Welding works on the 111-kilometre onshore gas distribution pipelines that will transport gas from the Processing Plant at Atuabo to the Aboadze Thermal Plant have been completed.
The distribution pipelines, which are a critical link between the processing plant and the Aboadze Plant, would see to the transportation of lean (natural) gas from the processing plant to Aboadze.
According to officials of the Ghana National Gas Company (GNCG), when completed it would facilitate the fastening of the onshore pipelines to the flange (a plate or ring at the end of a pipeline) of the Floating Production Storage and Offloading (FPSO) facility.
The Chief Executive Officer (CEO) of Ghana Gas, Dr George Sipah-Yankey, told the Daily Graphic in Accra yesterday that officials would undertake a hydro-testing exercise on the pipelines in the coming weeks to check leakages and also to determine and verify the integrity of the pipelines.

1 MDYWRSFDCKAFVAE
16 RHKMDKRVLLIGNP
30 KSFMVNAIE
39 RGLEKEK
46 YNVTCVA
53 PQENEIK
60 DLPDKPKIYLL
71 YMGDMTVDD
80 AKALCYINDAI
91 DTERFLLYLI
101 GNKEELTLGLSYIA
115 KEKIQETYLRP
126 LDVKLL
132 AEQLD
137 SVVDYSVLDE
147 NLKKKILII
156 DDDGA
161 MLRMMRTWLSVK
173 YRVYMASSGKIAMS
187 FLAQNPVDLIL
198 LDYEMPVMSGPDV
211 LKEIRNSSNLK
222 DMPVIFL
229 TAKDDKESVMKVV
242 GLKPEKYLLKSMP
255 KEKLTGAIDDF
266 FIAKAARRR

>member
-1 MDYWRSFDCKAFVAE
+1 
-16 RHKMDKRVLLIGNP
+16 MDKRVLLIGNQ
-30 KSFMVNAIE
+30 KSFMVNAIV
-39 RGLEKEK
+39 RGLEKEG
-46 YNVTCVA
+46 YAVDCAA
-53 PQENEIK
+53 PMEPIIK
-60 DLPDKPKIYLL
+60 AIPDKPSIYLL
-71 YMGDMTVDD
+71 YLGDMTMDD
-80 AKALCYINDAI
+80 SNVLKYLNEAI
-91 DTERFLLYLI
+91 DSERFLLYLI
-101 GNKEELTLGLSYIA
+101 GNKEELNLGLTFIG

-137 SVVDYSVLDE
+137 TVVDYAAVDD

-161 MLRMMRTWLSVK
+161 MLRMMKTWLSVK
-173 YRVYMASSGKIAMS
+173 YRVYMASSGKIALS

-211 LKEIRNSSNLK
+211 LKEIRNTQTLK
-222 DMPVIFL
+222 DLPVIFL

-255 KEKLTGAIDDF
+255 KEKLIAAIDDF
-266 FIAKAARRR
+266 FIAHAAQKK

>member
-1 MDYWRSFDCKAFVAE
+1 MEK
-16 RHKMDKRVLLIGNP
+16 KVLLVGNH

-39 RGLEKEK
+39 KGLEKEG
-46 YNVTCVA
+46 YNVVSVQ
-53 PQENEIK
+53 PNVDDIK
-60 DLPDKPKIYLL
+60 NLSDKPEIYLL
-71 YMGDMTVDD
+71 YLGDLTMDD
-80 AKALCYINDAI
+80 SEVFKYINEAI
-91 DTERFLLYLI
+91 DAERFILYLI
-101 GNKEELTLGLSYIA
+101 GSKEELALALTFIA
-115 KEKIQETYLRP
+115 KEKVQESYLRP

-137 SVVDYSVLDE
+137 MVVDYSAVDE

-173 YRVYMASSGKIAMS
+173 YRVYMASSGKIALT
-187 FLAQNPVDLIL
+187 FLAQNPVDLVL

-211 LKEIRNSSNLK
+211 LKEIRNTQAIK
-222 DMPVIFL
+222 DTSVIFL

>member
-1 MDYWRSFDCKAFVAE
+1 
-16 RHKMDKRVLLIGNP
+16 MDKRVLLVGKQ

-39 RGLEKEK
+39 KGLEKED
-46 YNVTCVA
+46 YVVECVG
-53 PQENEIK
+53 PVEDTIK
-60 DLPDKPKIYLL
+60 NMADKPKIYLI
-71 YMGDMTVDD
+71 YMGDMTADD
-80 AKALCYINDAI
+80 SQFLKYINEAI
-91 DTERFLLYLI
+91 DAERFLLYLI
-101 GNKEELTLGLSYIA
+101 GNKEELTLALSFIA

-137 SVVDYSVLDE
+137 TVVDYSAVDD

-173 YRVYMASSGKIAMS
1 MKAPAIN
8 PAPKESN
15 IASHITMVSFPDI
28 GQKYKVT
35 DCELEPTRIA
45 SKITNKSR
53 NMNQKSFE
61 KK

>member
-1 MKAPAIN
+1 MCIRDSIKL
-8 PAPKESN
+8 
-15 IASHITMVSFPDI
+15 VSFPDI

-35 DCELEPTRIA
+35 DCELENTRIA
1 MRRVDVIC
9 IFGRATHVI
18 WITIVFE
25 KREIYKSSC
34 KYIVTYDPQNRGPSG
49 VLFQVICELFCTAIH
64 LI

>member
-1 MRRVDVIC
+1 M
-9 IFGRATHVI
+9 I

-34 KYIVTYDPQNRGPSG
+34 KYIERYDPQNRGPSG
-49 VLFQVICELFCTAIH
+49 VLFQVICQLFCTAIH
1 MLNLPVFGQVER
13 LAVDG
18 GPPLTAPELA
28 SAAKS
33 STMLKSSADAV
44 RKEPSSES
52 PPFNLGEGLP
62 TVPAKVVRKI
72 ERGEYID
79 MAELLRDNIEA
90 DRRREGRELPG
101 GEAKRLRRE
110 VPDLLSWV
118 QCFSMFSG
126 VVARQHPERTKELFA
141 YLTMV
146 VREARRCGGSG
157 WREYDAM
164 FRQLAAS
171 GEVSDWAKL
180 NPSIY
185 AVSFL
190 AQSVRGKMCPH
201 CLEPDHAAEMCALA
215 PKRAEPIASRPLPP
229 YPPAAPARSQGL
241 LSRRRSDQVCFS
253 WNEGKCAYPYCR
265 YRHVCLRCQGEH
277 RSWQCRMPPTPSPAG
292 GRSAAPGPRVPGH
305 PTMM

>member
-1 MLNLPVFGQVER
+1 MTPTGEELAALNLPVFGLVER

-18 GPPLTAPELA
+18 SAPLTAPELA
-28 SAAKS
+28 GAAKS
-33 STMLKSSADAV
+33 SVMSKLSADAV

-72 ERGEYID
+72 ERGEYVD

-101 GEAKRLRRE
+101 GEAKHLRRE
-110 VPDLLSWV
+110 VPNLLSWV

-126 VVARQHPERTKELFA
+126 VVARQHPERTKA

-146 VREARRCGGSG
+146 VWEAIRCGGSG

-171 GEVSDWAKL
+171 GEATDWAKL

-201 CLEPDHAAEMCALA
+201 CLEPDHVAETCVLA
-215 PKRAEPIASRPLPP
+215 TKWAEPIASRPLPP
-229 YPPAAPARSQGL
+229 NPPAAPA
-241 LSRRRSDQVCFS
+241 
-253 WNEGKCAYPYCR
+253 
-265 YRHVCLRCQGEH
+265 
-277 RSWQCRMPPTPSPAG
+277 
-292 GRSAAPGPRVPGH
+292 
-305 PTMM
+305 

“The hydro testing is in line with our quality assurance procedures to ensure that the pipelines are structurally sound and can withstand the internal pressure before being put into service,” Dr Yankey said..
The CEO also hinted that work on the processing plant, which was progressing steadily, would further facilitate the release of gas when the processing plant was completed.
Dr Yankey, who described the completion of the welding works as a major milestone, also indicated that the tie-in weld of approximately 200 metres, which was a final length of the pipeline to be lowered, was also being worked on.
Generally, gas pipelines are hydro-tested by filling the test section of the pipe with water and pumping the pressure up to a value that is higher than maximum allowable operating pressure (MAOP) and holding the pressure for a period of four to eight hours.
Dr Yankey also said that the completion of the welding works would enable officials to begin pre-commissioning work on both the onshore and offshore pipelines.
Work on the Gas Infrastructure Development Project stalled in May this year following the government’s indebtedness of $700 million to the main contractor, Sinopec International Petroleum Service Corporation, but the work resumed in July this year after the government, through the Chinese Development Bank (CDB), had paid $188 million to Sinopec.